Intercompany reports of experience are considered a proxy for the state of the industry with companies using these results to benchmark their own experience. To facilitate this process and to serve as a benchmark for future studies, experience basic tables are created from time to time. These tables smooth out the irregularities within the experience reports, but still emphasize the inherent fit to the underlying experience. The 1975–80 Basic Tables for individual life insurance and the 1975–79 Group Life tables served this purpose for quite a number of years and have only recently been replaced.

In conjunction with the American Academy of Actuaries, the data associated with an experience study periodically serves as the basis for the creation of more formal tables at the request of various government regulatory bodies. The CSO tables for individual life insurance are a prime example of this purpose. They were created at the request of the National Association of Insurance Commissioners (NAIC) and the association of state insurance department officials. Similarly, a series of pension tables have been created to serve the needs of primarily federal government regulators of pension plans. Tables based on the individual and group annuity experience of insurance companies have also been created and used for both purposes.

A similar process has motivated the most significant current experience study of the Society, the Preferred Mortality Study. This represents one of the largest studies ever undertaken by the Society. A motivating factor for the study is that in recent years insurance companies have extended their risk selection paradigm to include the classification of applicants into one or more preferred classes. The 2001 CSO Table does not include this distinction, but insurance regulators are interested in extending the reserve process to include it. The most recent Individual Life experience study was expanded to collect data regarding risk classes. This data is being used to create a set of Preferred Mortality tables for valuation purposes.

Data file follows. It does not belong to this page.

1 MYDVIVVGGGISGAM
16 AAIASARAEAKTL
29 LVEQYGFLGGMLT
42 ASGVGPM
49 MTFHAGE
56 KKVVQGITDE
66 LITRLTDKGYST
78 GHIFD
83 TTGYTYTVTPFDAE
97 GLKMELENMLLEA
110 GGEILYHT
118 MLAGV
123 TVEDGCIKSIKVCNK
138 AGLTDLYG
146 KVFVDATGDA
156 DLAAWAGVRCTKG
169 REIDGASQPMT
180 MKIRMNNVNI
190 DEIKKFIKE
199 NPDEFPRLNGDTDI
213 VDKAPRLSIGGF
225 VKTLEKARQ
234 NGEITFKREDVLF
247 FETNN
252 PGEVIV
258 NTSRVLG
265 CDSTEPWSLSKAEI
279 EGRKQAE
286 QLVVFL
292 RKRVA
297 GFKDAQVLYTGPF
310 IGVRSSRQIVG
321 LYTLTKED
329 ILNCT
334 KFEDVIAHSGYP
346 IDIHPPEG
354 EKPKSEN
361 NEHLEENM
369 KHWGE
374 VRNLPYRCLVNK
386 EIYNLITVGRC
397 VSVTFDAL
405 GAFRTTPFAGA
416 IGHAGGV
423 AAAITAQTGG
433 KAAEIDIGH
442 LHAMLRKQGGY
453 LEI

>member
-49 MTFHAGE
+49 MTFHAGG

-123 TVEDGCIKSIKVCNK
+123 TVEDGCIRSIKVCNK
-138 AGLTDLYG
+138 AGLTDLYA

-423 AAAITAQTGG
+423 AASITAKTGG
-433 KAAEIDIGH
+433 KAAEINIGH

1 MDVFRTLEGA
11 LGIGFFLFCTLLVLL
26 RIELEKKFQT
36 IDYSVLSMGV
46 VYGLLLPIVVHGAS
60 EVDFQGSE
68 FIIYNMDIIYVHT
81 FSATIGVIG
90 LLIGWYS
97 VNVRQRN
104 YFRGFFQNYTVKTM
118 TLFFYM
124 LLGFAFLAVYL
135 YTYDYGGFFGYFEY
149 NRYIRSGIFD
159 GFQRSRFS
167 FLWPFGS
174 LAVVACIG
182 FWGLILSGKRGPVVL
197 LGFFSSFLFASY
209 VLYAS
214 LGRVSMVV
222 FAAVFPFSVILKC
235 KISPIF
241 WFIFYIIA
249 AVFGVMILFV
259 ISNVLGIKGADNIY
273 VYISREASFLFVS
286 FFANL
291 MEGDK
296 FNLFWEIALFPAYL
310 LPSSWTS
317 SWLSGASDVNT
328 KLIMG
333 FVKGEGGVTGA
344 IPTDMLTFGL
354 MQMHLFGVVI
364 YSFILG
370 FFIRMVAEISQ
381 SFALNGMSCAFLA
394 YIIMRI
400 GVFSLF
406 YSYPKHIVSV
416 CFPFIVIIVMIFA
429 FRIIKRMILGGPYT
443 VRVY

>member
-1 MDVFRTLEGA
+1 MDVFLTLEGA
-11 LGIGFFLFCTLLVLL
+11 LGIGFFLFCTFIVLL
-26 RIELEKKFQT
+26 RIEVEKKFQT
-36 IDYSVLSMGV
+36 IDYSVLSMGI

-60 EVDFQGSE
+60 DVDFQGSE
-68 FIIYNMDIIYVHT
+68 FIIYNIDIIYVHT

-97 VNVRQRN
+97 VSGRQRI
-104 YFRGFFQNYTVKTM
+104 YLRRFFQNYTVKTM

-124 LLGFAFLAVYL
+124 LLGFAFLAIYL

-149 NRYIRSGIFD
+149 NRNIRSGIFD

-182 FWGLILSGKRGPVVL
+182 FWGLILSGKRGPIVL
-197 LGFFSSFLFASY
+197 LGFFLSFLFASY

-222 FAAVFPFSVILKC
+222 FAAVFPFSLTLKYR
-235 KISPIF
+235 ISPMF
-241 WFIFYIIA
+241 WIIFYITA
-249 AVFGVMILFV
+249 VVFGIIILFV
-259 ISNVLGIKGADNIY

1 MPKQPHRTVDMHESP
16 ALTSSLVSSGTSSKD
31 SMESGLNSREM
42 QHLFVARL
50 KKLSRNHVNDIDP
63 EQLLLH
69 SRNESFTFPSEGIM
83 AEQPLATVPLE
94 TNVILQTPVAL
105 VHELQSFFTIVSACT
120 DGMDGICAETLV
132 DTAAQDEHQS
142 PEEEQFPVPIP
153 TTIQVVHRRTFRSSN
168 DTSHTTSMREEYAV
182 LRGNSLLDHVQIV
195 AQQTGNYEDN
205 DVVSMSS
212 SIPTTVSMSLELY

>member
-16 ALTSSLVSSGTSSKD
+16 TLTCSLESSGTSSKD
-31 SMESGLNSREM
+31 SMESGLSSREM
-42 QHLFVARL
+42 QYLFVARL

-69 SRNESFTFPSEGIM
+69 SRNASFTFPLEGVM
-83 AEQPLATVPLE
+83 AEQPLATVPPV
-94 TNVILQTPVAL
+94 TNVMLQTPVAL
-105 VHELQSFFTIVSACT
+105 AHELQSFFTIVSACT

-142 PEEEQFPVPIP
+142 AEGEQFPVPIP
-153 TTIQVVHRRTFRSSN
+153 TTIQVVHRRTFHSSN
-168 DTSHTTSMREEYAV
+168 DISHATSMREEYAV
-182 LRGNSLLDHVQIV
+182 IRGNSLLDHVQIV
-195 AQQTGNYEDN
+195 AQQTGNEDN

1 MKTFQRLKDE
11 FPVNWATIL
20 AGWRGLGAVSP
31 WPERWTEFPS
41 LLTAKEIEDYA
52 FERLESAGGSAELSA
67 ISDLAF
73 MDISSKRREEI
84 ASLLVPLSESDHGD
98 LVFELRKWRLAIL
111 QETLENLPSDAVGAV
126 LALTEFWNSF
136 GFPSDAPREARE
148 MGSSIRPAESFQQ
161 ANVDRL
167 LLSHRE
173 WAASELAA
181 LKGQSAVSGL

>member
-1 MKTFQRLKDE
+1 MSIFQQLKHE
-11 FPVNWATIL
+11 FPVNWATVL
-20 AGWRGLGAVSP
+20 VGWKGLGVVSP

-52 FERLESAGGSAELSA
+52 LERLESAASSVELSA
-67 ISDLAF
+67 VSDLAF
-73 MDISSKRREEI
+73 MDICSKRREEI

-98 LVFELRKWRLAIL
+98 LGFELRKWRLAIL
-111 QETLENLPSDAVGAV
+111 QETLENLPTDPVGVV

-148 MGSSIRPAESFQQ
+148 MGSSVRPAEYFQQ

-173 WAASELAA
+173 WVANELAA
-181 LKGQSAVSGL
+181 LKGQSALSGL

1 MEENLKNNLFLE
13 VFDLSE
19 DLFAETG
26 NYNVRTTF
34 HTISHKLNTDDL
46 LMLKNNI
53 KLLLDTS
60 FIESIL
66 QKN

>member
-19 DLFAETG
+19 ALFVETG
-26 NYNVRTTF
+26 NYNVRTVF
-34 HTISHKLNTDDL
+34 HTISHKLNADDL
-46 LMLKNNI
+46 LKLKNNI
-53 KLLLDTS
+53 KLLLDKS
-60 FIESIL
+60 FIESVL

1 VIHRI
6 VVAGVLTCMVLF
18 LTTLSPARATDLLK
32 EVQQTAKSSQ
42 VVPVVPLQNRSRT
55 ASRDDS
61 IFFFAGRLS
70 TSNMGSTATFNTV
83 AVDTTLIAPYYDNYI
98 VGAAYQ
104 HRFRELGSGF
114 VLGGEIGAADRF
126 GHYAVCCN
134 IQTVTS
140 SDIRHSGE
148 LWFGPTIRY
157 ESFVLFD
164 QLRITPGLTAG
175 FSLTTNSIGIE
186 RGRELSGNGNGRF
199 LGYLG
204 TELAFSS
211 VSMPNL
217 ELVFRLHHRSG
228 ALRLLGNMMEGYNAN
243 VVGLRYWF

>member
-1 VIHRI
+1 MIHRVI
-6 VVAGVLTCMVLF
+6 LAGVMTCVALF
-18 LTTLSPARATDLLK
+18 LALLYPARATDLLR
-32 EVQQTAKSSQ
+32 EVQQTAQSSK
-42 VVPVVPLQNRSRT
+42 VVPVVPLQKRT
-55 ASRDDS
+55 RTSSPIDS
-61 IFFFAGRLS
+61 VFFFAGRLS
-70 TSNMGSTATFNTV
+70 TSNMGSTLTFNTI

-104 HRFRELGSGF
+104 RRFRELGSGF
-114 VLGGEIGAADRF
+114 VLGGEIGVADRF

A relatively recent experience related activity is that of mortality and underwriting surveys. In a survey, insurance company practice with respect to a particular activity is collected and a report is produced that reflects the variations in company practice. These surveys are quite focused and address different facets of insurance company operations. Two recent surveys addressed mortality table construction and older age underwriting practices.

Since the 1920s, the Society of Actuaries has worked with an association of medical directors on experience studies relating to various medical conditions. The Build and Blood Pressure studies are probably the most well–known of these efforts. This work has been continued by a joint committee of actuaries, medical directors and underwriters. It primarily addresses experience on life insurance policies when an impairment was identified in the underwriting process.

Older experience studies requested companies to submit their data in a specific summarized form. More recent experience studies have requested the data in a more elemental form, usually representing a coverage unit (policy, certificate, etc.). This has allowed companies more flexibility in their contributions. However, it has added significantly to the work involved in processing data for a study, both in terms of validating the data and of summarizing the data for a report. From a data volume perspective, it has resulted in tens of millions of data records for major studies as well as data records in the millions for most minor studies.